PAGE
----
The Bible is clear: God desires salvation for all men (1 Timothy 2:4). When He says all, He means every single person who has ever lived. God is no respecter of persons, favoring some over others (Acts 10:34). God has proved, by giving His own Son, just how deep His love is for all mankind—including you (John 3:16).
This does not mean, however, that God is offering salvation to everyone at the same time. Consider that many—billions even—have lived and died without ever knowing God. They are not lost. Their opportunity for salvation will come in due time according to God’s plan for them.
A little-understood but plain teaching of the Bible is that God’s plan of salvation involves each man in his own order (1 Corinthians 15:22-23). Many people mistakenly believe that this is the day of salvation—the only opportunity for salvation—when in fact it is a day of salvation (e.g. compare the translation of the Apostle Paul in 2 Corinthians 6:2 with the passage he was quoting in Isaiah 49:8). The truth is that a resurrection is coming when the great majority of people who have ever lived will be raised again to physical life, and their eyes will be opened to God’s truth for the first time. This is a crucial Bible truth you can prove; start by reading “The Three Resurrections.”
Misunderstanding this truth drives many churches to try to draw in as many members as possible, to “save” as many as possible, even if that requires compromising or watering down the truth of God to appeal to more people.
This exposes a fundamental misunderstanding of the reason for the Church that Jesus Christ personally founded (Matthew 16:18). The Church is a “little flock” (Luke 12:32), personally and carefully called by God the Father (John 6:44) in order to fulfill specific work in preparation for the time when He will carry out His plan of salvation for all mankind. Its members did not individually choose to join the Church; rather they responded favorably to being invited and set there by God.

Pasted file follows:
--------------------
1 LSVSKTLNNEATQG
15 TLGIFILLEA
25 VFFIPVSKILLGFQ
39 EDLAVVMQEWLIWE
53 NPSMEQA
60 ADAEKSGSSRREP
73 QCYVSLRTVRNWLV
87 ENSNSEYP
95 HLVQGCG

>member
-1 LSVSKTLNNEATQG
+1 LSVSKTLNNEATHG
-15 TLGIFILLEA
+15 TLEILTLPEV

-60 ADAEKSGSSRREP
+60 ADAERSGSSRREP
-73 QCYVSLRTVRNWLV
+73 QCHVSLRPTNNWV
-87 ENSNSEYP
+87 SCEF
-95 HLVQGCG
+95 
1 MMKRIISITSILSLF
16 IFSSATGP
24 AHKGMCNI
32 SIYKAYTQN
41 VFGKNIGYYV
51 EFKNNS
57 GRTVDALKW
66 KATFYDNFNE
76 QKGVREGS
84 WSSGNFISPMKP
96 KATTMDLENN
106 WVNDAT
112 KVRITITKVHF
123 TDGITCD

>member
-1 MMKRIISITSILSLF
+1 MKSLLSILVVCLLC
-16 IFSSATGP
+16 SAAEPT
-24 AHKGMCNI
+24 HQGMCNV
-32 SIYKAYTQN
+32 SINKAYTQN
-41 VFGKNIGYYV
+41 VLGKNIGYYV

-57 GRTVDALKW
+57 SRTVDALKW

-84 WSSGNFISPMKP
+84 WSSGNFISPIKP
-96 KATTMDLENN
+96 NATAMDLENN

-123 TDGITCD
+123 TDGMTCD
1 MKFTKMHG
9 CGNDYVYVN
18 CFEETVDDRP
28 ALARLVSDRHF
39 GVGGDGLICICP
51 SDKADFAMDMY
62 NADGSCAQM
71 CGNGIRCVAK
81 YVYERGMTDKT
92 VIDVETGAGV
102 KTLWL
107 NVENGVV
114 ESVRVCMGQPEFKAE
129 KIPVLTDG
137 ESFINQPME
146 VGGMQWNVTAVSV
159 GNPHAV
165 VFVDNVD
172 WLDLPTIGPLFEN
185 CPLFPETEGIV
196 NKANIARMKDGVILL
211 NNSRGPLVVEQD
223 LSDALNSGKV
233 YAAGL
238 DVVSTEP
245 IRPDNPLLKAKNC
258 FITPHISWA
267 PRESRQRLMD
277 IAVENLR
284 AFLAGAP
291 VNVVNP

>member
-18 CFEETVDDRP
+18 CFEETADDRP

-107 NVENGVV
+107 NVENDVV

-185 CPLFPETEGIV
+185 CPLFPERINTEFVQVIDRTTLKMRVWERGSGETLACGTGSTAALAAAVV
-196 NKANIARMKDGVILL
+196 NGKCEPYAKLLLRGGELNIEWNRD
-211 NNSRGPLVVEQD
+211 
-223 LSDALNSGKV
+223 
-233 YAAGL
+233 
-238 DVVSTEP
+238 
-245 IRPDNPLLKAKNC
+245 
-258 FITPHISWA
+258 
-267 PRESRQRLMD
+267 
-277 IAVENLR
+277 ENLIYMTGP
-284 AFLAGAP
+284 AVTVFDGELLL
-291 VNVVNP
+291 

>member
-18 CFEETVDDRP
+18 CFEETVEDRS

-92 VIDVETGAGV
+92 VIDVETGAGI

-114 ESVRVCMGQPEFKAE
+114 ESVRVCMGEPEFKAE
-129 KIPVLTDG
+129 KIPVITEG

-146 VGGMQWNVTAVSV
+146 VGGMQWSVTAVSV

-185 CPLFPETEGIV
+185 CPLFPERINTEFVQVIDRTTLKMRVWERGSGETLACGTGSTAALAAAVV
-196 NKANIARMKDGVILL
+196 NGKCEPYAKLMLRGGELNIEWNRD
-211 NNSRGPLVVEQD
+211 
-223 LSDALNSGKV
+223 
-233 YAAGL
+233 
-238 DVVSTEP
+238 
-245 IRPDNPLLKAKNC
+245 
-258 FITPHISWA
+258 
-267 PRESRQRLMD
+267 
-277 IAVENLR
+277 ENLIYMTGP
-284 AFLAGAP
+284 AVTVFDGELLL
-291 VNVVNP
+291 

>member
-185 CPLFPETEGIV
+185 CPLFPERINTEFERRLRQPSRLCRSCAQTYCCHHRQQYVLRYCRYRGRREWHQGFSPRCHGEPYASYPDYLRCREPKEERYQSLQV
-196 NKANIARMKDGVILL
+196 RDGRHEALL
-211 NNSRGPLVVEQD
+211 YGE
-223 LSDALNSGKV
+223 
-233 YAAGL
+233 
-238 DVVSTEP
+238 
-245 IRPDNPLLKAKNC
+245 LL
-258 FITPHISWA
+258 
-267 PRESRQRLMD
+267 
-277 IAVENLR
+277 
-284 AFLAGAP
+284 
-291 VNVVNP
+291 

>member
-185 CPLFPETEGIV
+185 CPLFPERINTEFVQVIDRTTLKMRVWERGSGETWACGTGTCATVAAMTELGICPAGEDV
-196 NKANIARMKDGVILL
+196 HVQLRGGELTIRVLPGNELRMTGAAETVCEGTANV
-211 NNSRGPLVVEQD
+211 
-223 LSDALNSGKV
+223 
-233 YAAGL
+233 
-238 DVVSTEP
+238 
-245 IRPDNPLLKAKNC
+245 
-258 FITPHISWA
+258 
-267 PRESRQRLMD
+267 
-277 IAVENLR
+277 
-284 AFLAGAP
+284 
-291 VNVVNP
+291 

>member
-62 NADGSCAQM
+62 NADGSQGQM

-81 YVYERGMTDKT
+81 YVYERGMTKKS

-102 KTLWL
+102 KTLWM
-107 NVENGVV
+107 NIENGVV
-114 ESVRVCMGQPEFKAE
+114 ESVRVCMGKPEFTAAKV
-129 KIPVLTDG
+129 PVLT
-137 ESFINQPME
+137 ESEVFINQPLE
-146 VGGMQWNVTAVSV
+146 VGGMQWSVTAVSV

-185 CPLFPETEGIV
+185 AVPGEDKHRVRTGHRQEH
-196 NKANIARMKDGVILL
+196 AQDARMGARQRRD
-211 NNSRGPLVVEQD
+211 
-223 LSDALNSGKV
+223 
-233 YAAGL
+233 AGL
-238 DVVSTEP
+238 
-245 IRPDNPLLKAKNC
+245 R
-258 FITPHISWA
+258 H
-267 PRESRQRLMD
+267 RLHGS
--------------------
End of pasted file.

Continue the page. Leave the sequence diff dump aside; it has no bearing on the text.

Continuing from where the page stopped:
Only when you understand why Christ founded the Church does the logic and order of this process become clear. You can read all about it in Chapter 6 of Herbert W. Armstrong’s book Mystery of the Ages, “The Mystery of the Church.”
When Jesus Christ walked the Earth, He was not trying to draw as many disciples as possible, or to bring as many into the Church as He could. In fact, He deliberately obscured the truth from most people to whom He spoke (Matthew 13:10-16). Christ worked closely with only 12 disciples, and by the end of His ministry He had only 120 followers (Acts 1:15). God’s Church today is not trying to pull in as many members as possible. It preaches His Word as a witness and allows God to do the drawing.
The answer to the question, “Can I attend services with the Philadelphia Church of God?” depends on God’s purpose for you at this time.
Is God calling you into His Church? Many churches encourage people to visit and see if it “feels right” to them. They may even put on emotional pressure to make an altar call and “give your heart to Jesus.” A great many people have been drawn into commitments they didn’t truly understand based solely on feelings, which can be fickle, even deceptive.
God’s calling is based on truth—and obedience to the truth—not on a feeling or a swell of emotion.
How can you know if God is drawing you? This is a question that takes prayerful contemplation and deep Bible study, which needs to be done in private. Yes, the Church has ministers who can help you. But it does not invite people to attend services to “test it out.” God wants you to study the doctrines, prove them from your own Bible, and be convicted by Him and by His Word, not by feelings or the persuasive words of any man.
Study the entirety of Mystery of the Ages along with your Bible, and you will gain a superb overview of the foundational doctrines of the Philadelphia Church of God. Ask yourself whether you believe God is working in your life. Is He opening your mind to understand the plain teachings of the Bible—even where those teachings may differ from what many churches preach?
Do you think God is drawing you nearer to Him? Are you reciprocating and drawing near to God by striving to obey His laws, or are you shying away from God’s call? Do you feel compelled to act on what God is teaching you? Are you putting the truths you learn into practice? These may be indications that God does, in fact, want you in His Church today.
If God is calling you, He is calling you for a purpose—and you should strive to make that your purpose in life. God’s call is not something to take lightly. If you believe He is calling you, you ought to take action. To look into this more deeply, definitely read “The Mystery of the Church” from Mystery of the Ages, if not the whole book. If you have done this study and want to speak with a Philadelphia Church of God minister, you can e-mail us by clicking here: email@example.com.